Monday, May 25, 2009

Liturgical Schizophrenia

Drum muß uns sein verdienstlich Leiden recht bitter und doch süße sein.

So his meritorious Passion must for us be truly bitter and yet sweet.

Where I live, the weather almost always gets drizzly around Good Friday. But the clouds aren't darkening like they are in winter. Usually, Daylight savings has already hit and the sun's angle makes the overcast seem brighter than usual. I can't help but thinking that's appropriate. Rainy weather is sad, but at the beginning of spring, it's bright.

As one wise guy once said, I don't think Bach's music needs justification by the weather. But I still think rainy weather fits it perfectly. J. S. Bach's music for the season of Lent serves its description of "Bright Sadness" so perfectly. And so, every year, my family sits around the couch with blankets and sleeve notes and reads along with the German of the Bach's St. Matthew Passion and glances at the English translation alongside. For whatever reason, it never fails to be a rewarding experience, but something concrete jumped out at me this year.

As usual, a lot of things collided all in a flash in my mind, things that I could momentarily connect, but there's no guarantee that I can do it now, like I'm trying to. That memory of M. C. DenHoed asking him why I sent him a piece of opera, when I had sent him Geduld from the St. Matthew Passion. I was utterly taken aback. Opera and Bach had never even occurred in my mind as overlap. Also, my Latin teacher, correcting a student's translation of "Merry Christmas" - the student had put something like "Happy Birth of Christ", and the teacher wisely pointed out that it wasn't the birth of Christ, it was the feast of the birth of Christ. And this quote of Paul McCreesh, whose recording we listened to this year - "All Bach's music, fast or slow, has an almost visceral connection with the dance. Why should we require the first chorus to be slow and solemn, when it is above all else celebratory? There's an almost ecstatic desire to share in the retelling of the Passion story."

There's tension in any feast like Christmas or Easter or Good Friday. But especially with Good Friday. We're Christians. We're immersed in the Bible and so we know what will happen. Even if we weren't Christians we would still know what happens. The tomb is empty. Prophecy is fulfilled. Things are really glorious. But on Good Friday, we're asked to remember the crucifixion. Our Good Friday services are somber and sad. This really bothers some evangelicals because they can't stand the tension. They think that the faith is all about the Resurrection (rightly), so why bother with the sad stuff? But this only shows that they are remembering Good Friday and its events. Not celebrating them.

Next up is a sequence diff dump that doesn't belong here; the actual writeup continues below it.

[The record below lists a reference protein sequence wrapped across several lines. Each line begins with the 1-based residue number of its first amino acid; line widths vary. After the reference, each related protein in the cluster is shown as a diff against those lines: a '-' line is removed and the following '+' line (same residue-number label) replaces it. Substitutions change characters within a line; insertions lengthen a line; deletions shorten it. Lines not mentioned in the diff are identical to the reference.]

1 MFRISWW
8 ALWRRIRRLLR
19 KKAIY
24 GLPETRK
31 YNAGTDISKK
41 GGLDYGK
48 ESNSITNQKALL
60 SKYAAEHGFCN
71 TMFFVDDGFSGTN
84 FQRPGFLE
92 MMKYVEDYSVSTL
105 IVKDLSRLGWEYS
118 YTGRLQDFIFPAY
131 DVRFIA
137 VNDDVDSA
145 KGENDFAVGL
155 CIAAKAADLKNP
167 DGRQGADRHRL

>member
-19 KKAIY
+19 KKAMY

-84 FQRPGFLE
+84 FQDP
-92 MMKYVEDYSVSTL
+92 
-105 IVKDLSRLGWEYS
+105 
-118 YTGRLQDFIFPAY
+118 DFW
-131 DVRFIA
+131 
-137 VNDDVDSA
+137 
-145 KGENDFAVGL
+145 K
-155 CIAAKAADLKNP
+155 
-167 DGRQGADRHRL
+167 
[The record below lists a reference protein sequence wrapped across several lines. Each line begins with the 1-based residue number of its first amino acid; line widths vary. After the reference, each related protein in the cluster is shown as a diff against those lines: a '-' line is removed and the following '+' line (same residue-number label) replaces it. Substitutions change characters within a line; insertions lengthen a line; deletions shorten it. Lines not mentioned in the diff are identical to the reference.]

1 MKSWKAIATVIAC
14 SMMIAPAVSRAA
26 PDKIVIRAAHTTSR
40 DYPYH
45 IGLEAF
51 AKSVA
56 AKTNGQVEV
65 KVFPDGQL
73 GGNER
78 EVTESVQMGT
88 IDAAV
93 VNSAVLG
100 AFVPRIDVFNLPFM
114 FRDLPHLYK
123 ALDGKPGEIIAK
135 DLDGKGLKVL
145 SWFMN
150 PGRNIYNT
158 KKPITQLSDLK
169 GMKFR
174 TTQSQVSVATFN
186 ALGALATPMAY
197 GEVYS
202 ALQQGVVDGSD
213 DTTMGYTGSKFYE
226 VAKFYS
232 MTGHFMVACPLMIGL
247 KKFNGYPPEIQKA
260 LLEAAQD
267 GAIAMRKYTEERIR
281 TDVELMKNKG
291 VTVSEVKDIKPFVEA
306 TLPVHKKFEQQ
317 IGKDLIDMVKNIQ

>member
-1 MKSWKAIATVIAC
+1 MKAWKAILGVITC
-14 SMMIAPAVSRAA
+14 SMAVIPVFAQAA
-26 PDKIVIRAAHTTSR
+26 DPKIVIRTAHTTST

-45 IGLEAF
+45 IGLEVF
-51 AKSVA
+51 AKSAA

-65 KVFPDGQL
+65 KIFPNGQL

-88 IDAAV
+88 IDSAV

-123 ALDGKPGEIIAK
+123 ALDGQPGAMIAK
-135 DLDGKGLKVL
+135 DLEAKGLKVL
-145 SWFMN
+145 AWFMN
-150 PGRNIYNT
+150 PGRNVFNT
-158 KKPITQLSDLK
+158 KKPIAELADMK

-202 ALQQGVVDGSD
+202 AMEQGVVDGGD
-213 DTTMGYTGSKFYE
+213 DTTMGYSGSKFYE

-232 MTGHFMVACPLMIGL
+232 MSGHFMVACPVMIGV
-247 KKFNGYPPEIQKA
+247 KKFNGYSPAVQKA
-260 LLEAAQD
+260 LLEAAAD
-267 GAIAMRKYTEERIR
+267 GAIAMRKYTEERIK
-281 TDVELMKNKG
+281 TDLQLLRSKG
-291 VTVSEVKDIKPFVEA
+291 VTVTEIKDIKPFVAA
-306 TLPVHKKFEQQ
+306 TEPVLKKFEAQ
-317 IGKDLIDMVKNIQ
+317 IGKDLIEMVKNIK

Celebrating a Church holiday involves two things. Remembering it as a historical fact through the text that we're given - this is almost like the literal or grammatico-hitsorical level of hermeneutics. We just read the Gospels and refresh our minds as to the events and spend a day on this one and a day on that one. If we had this alone, we wouldn't feel the tension because we would know to just turn the page and read about the empty tomb. The second level of celebration is an allegorical, typological, sacramental and eschatological level. Mary Magdalene, Peter, Judas, and even Jesus are you. Allegorically, insofar as they embody abstract things like humility, restoration, treachery, and perfection. But, even better, you are a type of them. You're Mary Magdalene, a converted disciple who was demon-possessed. You're Peter, constantly showing signs of frailty but becoming loyal once again. You're even Judas sometimes and constantly attaining Jesus. Jesus, especially, is the character you become sacramentally through Baptism and the Lord's Supper and eschatologically, as we become the spotless bride of Christ and become one flesh with Him. Aways down the road.

And this is where that tension comes from. You're simultaneously in the story and out of it. You're a character in the book and you're reading the book. You're Frodo on Mount Doom once again, still as excited as ever - or more so - but this is the eighth time you've read Lord of the Rings. That's what a true celebration of a feast feels like. That's why, as the text to St. Matthew Passion puts it, his meritorious Passion must for us be truly bitter and yet sweet.

In approaching Bach's Passion, it's important to think of yourself as a congregant in the Lutheran Church of the early 18th century. The piece begins with a chorus, flung between two choirs, the first of which says,

Come, you daughters, help me lament. Behold!

The second choir immediately responds,



The Bridegroom. Behold Him!
Like a lamb.

Then, if you were that congregant sitting in the pew, you would hear floating above the complex polyphony a familiar hymn, O Lamm Gottes unschuldig (O guiltless Lamb of God). This is an amazing moment, because you realize that Bach isn't just making these melodies spontaneously. He's made them exactly so that they would fit inside the hymn.